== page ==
Apprenticeships help companies nurture skilled workforce

U.S. companies should celebrate the nation's last five years of economic growth, but they're going to need a lot more skilled workers to keep the party going, according to Thomas Malott, president and ceo, Siemens Energy & Automation Inc. (Alpharetta, Ga.).Mr. Malott says nine of 10 U.S. manufacturers surveyed recently lack qualified high-skill workers, and the U.

05/01/1998


U.S. companies should celebrate the nation's last five years of economic growth, but they're going to need a lot more skilled workers to keep the party going, according to Thomas Malott, president and ceo, Siemens Energy & Automation Inc. (Alpharetta, Ga.).

Mr. Malott says nine of 10 U.S. manufacturers surveyed recently lack qualified high-skill workers, and the U.S. Bureau of Labor Statistics projects that 1.3 million more high-tech job openings will be created during the next 10 years. "If solutions are not found, it will become increasingly difficult for technology-driven companies to meet production goals in the U.S.," he says.

Because the U.S. educational system doesn't instill many of the skills required, Mr. Malott suggests manufacturers establish more company-administered apprenticeship programs to train technically proficient employees they'll need to fulfill commitments to their customers. Mr. Malott says Siemens' longstanding corporate program "bridges the education gap" created when noncollege-bound students are given only minimum academic background in English and math.

"Siemens has long recognized its employees as human capital assets, not something to be expensed. We invest in individuals 'up front' in anticipation of ultimately deriving productivity and benefits from our employees," says Mr. Malott.

A Siemens solution

Siemens' current domestic apprenticeship program is based on its parent company's 100-year-old solution for funneling people from school to skilled jobs in industry. About 40% of managers at Siemens, including Albert Hoser, president and ceo of Siemens Corp., are former apprentices.

Siemens has 13,000 apprentices in 20 countries, including 25 separate training programs at 13 U.S. sites. These are located in California, Massachusetts, North Carolina, Kentucky, Georgia, and Florida.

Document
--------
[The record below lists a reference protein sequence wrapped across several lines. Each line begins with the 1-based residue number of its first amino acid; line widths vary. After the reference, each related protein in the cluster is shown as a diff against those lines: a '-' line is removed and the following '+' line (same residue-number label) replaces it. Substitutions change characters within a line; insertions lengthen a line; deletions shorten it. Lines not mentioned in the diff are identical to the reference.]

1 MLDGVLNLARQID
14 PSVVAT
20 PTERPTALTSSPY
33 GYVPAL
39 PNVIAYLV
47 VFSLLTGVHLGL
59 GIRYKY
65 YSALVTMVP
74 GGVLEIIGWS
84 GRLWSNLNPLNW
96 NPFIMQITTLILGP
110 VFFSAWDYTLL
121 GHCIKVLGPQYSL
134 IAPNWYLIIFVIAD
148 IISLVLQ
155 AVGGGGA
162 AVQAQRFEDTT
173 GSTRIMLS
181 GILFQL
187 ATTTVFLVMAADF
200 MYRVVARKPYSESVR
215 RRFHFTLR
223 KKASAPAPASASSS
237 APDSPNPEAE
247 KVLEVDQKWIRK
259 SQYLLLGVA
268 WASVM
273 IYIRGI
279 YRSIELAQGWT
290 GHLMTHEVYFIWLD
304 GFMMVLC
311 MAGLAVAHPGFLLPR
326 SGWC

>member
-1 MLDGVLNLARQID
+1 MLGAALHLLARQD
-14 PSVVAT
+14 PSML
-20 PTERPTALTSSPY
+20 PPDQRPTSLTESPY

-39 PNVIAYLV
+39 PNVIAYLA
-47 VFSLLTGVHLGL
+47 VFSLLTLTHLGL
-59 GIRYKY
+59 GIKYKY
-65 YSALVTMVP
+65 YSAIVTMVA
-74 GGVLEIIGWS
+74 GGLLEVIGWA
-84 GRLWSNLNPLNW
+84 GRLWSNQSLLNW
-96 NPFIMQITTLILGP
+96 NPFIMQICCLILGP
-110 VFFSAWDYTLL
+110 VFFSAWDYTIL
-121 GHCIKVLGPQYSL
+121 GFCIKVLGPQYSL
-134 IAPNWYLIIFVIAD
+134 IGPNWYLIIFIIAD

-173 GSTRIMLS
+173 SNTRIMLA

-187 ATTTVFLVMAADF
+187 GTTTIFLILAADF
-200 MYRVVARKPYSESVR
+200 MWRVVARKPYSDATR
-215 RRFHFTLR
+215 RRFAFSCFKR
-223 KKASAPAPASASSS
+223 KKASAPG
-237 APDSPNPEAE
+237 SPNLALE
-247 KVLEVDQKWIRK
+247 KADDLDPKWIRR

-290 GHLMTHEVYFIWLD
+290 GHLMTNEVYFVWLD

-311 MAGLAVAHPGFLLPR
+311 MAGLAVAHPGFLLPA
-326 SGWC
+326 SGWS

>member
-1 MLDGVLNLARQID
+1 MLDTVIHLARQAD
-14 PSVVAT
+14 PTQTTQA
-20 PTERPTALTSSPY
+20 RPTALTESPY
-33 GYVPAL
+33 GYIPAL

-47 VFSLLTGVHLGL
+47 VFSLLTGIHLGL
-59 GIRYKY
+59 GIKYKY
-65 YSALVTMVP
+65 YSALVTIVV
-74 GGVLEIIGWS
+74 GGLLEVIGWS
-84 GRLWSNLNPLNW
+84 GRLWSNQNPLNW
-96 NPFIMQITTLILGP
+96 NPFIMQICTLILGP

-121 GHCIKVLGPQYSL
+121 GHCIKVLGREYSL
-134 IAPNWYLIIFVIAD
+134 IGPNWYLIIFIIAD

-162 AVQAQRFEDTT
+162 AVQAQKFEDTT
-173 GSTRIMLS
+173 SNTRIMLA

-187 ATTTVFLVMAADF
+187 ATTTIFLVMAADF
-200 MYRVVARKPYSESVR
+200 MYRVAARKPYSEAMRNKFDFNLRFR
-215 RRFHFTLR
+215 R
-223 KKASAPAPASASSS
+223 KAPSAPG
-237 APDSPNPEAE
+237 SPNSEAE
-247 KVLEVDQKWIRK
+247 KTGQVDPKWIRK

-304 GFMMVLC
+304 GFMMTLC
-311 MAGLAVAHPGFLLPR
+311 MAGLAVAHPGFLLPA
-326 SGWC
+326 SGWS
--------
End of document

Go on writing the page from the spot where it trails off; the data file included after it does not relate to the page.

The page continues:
Structured around basic educational needs, Siemens' youth and adult apprenticeship programs provide specific work-related skills, hands-on training, and/or community college work-based learning or advanced manufacturing training. After completing their studies, Siemens' U.S. apprentices have equaled or surpassed the test scores of their international colleagues, Mr. Malott reports.

He also says that payback from Siemens' current apprenticeship programs has been immediate. "Apprentice-trained workers achieved a 42% productivity increase and 70% fewer product defects than their untrained counterparts for a total savings of more than $458,000," he adds. "Not bad for a training investment of only $30,000. If only I could find a stock broker who could bring me those kind of returns on my own investments."



Students, adult apprentices secure essential skills

Scattered nationwide, Siemens' U.S. apprenticeship programs train students and adults in numerous technical disciplines. These programs include:

The Youth Apprentice model at its Lake Mary, Fla., facility uses a classic German approach to train high school and junior college students part-time in practical manufacturing, service activities, electronics, and telecommunications. Apprentices spend 20 hours per week in community college classes and 20 hours per week in work-based learning;

Also at Lake Mary, Siemens trains four- and five-year employees to be quality control technicians and floor supervisors. These jobs have been hard to fill and require staffers who know the technology and the company culture, and can direct people;

The Adult Apprentice model at the Franklin, Ky., facility gives adult workers new skills in precision tool-and-die-making. Designed for high school and GED grads, the program offers full-time training in factory-based practical and theoretical learning activities.

The Upgrade Adult Apprentice model at the Wendell, N.C., facility helps 36- to 47-year-old workers enhance manufacturing skills. Adults and high schoolers in Siemens' school-to-work program learn in a factory-training facility at East Wake High School.

Osram Sylvania (Danvers, Mass.) a Siemens company, has more than 100 apprentices enrolled at 10 U.S. locations. These programs provide training in six key areas, including tool-and-die making.

Seniors from Sequoia High School train at Siemens Business Communication Systems (Santa Clara, Calif.) for six hours per week. After a year, they study at Mission College, where they earn college credits while working part-time at Siemens.

At the company's U.S. headquarters in Alpharetta, Ga., high school students in the 10th grade and up train in another program that combines high school studies with hands-on, technical training in manufacturing or industrial electronics.



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